It often seems that formal education is a world of wheel reinvention. We claim our students must learn how certain theories and facts came to be before they can use shortcut tools that allow them to skip steps and be successful faster. In his book, Snow uses the phrase "effort for the sake of effort" to describe the "foolish tradition of paying dues" we have in education. Our students call this "busy work" and they're onto something.

You might have heard about Finland outscoring every other nation on tests, but did you know that Finland has more researchers per capita than any other nation and is ranked at the top in technology innovation by several studies? The book gives three main reasons for Finland's educational system prominence: (1) Highly qualified teachers (Master's degree or higher), (2) Teaching skills and existing platforms, and (3) Focus on depth not amount of knowledge. Let's discuss the last two. 

Finns don't care about their kids becoming Jacks of All Trades as much as the U.S. Education, Inc. does. They gut curricula and allow students to learn to think and problem solve in the areas they care about. Instead of teaching everybody everything about math, Finnish schools teach students platforms such as knowing how to learn effectively, gain skills efficiently, and use problem solving tools creatively to work on solving problems in their passion domains. Rather than being hung up on teaching long division, students are encouraged (and mentored by highly qualified teachers) to dive deep and leverage the existing platforms such as computers, calculators, algorithms etc. and learned platforms such as critical thinking, collaboration, and creativity to discover meaning and create with it.

The lesson for the U.S. (and maybe other) CEOs is this: The bigger your company, the more of your employees learned how to memorize facts and follow rules. So if you want original thought and creativity, teach them to use the platforms you have, and give them freedom to try and fail. Or hire only Finns.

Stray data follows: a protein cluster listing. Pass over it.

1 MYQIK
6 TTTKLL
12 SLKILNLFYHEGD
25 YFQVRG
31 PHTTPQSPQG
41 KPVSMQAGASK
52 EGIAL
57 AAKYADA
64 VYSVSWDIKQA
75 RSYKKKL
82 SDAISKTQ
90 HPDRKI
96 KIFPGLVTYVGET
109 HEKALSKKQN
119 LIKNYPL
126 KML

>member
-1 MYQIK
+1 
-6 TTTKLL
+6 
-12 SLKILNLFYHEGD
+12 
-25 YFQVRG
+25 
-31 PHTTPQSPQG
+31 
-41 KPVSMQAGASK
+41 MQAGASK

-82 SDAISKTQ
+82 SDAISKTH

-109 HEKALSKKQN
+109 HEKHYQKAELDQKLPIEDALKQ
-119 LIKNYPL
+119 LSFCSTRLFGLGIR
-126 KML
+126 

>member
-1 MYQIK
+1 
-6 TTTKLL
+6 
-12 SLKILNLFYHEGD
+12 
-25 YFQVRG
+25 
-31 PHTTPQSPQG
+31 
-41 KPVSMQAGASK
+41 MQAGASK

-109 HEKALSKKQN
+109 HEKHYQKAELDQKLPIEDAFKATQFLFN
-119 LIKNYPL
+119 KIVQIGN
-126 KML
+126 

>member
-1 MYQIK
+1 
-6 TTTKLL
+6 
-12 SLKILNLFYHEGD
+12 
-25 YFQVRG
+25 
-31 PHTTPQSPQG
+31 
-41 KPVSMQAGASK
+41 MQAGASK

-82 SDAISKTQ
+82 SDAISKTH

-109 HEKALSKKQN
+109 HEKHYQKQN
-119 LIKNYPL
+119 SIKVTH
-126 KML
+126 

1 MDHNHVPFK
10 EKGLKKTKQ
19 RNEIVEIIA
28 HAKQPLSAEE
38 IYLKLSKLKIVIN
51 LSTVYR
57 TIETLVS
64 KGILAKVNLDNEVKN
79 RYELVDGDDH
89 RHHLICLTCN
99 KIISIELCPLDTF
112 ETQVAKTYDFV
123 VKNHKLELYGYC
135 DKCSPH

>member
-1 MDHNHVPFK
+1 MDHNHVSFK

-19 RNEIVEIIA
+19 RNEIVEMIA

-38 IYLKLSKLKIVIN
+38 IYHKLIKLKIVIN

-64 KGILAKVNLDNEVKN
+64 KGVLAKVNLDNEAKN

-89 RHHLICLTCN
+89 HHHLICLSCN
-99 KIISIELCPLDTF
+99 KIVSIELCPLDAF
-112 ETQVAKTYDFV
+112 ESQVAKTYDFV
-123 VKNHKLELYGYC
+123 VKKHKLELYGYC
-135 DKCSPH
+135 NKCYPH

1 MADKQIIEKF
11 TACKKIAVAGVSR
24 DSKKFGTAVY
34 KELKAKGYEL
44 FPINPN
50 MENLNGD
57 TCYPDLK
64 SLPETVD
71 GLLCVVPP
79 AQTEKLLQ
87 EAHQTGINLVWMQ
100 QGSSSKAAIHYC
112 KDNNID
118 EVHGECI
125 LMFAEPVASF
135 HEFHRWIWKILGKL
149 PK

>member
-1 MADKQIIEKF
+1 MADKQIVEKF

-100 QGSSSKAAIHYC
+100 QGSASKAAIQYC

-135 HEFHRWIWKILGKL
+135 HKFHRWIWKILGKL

And if you want smarter proteges and organization gift them a copy of Smartcuts

The Lesson for Everybody

To achieve success faster, find small wins, gain momentum, and pivot to bigger or better.

Learn from live mentors if you can but learn from those who came before you and knew their trade - it's all well-documented in books, videos, and other media. 

Try often, fail often, own your failures, collect and reflect on feedback, learn from it, and iterate.

Don't reinvent the wheel - use platforms others have build for you and add on top of them.

Master the platforms you need - everything else is a waste of time.

You turn your hazards on as you see all three running toward your car. Who do you choose? It's a humane thing to do to help the old woman but you don't meet the woman of your dreams every day. And, you owe your friend... 

I highly recommend you read the book Smartcuts to find out what the best lateral thinking answer is or Sign Up for my Free Newsletter here and I will tell you. Whichever you choose, I promise it will be worth your time. Thanks for reading and let's talk soon!